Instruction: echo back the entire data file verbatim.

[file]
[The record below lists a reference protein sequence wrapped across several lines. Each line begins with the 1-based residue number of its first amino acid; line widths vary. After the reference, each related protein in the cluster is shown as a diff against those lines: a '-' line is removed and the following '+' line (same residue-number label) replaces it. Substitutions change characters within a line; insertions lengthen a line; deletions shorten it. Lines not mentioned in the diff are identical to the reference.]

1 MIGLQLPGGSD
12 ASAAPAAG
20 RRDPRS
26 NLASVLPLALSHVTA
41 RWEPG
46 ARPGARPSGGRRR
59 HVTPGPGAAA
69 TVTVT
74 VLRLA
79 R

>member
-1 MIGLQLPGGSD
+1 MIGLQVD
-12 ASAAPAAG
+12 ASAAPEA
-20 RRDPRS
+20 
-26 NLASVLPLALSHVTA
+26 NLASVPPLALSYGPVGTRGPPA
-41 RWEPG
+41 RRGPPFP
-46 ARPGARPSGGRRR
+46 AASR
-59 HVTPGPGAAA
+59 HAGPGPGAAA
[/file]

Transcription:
[The record below lists a reference protein sequence wrapped across several lines. Each line begins with the 1-based residue number of its first amino acid; line widths vary. After the reference, each related protein in the cluster is shown as a diff against those lines: a '-' line is removed and the following '+' line (same residue-number label) replaces it. Substitutions change characters within a line; insertions lengthen a line; deletions shorten it. Lines not mentioned in the diff are identical to the reference.]

1 MIGLQLPGGSD
12 ASAAPAAG
20 RRDPRS
26 NLASVLPLALSHVTA
41 RWEPG
46 ARPGARPSGGRRR
59 HVTPGPGAAA
69 TVTVT
74 VLRLA
79 R

>member
-1 MIGLQLPGGSD
+1 MIGLQVD
-12 ASAAPAAG
+12 ASAAPEA
-20 RRDPRS
+20 
-26 NLASVLPLALSHVTA
+26 NLASVPPLALSYGPVGTRGPPA
-41 RWEPG
+41 RRGPPFP
-46 ARPGARPSGGRRR
+46 AASR
-59 HVTPGPGAAA
+59 HAGPGPGAAA